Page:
Design, Update, Mandate, Delay: What Is Going on with the Redesigned URLA?
In 2016, the GSEs Fannie Mae and Freddie Mac unveiled a redesigned version of the uniform residential loan application, marking the first changes to the form in nearly 20 years.
The update was intended to modernize the form with a new layout designed to support the efficient and accurate collection of information and data and to help the industry identify ways to better support mortgage borrowers during origination and servicing, particularly non-English speaking consumers.
This meant creating a new, cleaner look and feel for the form that closely mirrored the loan estimate and closing disclosures, removing outdated fields not necessary for qualification, and adding new fields to reflect changes to policy and underwriting guidelines.
Then, after a minor update in December of 2017, the GSEs issued their URLA mandate, specifying that the industry could begin using the new form during an optional use period beginning July 1, 2019, and that use would then be required starting on February 1, 2020.
After the multi-year process, the industry would have time to adapt to the new requirements, make any changes in their data collection processes, and move on to a better, more efficient future.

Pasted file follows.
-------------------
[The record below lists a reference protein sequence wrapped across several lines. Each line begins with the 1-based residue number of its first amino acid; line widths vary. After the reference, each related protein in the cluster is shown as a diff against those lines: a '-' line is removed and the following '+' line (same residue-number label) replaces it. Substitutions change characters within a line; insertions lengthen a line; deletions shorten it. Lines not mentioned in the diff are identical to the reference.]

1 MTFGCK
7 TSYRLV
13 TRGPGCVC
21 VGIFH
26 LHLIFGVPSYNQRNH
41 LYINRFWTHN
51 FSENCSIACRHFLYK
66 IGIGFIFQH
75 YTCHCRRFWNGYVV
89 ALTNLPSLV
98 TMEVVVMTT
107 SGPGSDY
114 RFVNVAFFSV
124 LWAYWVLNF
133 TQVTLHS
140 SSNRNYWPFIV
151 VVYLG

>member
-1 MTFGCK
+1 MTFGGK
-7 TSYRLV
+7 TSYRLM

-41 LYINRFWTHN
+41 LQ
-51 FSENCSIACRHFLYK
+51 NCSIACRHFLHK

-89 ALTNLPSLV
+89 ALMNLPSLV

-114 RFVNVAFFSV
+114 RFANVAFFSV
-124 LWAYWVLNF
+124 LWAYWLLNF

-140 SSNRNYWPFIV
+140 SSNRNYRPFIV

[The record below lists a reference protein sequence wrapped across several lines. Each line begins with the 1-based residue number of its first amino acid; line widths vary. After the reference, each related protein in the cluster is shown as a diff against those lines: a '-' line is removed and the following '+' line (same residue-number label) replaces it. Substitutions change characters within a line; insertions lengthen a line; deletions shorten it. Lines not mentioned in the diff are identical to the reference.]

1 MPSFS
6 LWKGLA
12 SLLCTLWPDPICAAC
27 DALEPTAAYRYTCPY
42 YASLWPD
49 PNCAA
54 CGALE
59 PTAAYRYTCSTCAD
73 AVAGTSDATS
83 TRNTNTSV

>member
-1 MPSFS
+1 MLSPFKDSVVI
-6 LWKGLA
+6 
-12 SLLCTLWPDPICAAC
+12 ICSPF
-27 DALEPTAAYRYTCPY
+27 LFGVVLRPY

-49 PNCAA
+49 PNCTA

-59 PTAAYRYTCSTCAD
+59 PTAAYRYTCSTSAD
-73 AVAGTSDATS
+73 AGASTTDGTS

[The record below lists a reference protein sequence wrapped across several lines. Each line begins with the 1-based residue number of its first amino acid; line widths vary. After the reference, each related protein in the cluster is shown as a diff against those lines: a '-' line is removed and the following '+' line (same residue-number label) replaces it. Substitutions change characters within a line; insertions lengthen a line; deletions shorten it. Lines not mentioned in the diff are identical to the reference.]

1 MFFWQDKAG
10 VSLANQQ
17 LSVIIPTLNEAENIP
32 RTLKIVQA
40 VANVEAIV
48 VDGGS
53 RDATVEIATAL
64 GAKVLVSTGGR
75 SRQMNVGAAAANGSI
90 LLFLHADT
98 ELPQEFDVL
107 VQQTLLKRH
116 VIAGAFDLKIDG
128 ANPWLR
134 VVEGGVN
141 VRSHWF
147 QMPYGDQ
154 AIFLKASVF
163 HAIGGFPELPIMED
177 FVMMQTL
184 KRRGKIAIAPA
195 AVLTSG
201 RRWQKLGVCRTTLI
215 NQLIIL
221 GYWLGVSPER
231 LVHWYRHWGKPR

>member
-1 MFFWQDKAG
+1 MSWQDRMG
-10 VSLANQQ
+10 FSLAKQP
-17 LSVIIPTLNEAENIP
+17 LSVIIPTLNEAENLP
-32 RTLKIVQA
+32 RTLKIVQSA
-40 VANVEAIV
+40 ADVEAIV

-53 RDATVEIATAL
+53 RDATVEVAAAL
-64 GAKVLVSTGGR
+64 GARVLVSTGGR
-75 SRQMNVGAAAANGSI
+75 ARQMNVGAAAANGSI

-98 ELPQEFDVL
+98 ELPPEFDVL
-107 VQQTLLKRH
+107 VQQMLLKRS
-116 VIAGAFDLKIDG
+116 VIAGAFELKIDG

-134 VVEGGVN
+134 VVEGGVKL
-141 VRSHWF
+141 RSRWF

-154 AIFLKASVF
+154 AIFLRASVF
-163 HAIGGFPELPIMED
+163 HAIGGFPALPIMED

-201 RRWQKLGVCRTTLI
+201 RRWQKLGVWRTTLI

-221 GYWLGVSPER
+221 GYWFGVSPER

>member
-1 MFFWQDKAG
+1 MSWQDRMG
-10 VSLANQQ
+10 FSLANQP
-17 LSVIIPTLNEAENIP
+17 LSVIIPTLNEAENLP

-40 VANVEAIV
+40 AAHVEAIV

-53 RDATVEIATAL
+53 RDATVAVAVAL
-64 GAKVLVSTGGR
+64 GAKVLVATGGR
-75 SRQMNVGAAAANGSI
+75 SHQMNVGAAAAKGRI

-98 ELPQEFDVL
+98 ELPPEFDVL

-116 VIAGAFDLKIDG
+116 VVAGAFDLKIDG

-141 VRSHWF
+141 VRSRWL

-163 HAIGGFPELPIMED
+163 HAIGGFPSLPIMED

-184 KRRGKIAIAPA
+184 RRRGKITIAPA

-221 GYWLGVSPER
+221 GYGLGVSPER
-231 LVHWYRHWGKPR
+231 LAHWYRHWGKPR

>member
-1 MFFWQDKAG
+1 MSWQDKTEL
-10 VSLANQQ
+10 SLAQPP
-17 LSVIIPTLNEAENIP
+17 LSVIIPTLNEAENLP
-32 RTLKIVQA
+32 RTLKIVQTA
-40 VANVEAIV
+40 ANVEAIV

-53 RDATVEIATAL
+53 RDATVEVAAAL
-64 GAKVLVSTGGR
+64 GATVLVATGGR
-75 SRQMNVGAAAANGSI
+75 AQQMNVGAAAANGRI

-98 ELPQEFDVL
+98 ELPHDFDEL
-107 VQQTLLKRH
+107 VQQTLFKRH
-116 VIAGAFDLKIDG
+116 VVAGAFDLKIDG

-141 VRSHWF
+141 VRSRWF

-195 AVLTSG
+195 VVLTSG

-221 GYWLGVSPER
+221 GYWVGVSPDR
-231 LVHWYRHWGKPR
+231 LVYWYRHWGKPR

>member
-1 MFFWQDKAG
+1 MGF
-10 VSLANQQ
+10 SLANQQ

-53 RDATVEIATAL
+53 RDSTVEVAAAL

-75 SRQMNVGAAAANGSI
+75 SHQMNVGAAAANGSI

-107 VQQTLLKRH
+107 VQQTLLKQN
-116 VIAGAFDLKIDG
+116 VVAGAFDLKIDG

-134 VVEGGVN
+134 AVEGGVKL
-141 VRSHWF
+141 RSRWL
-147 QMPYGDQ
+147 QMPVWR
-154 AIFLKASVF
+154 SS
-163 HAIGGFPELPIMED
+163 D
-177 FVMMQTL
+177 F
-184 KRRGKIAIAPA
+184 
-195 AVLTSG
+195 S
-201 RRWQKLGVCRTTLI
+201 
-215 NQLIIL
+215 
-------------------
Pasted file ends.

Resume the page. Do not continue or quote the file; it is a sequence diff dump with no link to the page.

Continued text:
Unfortunately, as is the case with most policy or regulatory updates, more changes were lobbied for and in August, at the behest of the Federal Housing Finance Agency, the GSEs announced that they would be delaying the mandate indefinitely to make more edits to the URLA design and assess the impact of those changes before issuing new guidance.
What a whirlwind.
The most recent version of the redesigned URLA was released in October and has integrated the directives from the FHFA.
And while there has been congressional pushback in regards to the edits requested by the FHFA, all other indications, such as the release of updated AUS specifications by the GSEs earlier this month, point to a process that is still moving forward, albeit slowly.
Industry technology providers such as Floify and Ellie Mae are still preparing and developing resources that will allow lenders and loan originators to migrate to the new form as smoothly as possible when the time comes and not miss a beat in their normal workflow.
The GSEs have stated that they expect to announce the updated implementation and required use timeline by the end of the year, with markers such as the previously mentioned AUS specs indicating that this prediction appears to be on schedule.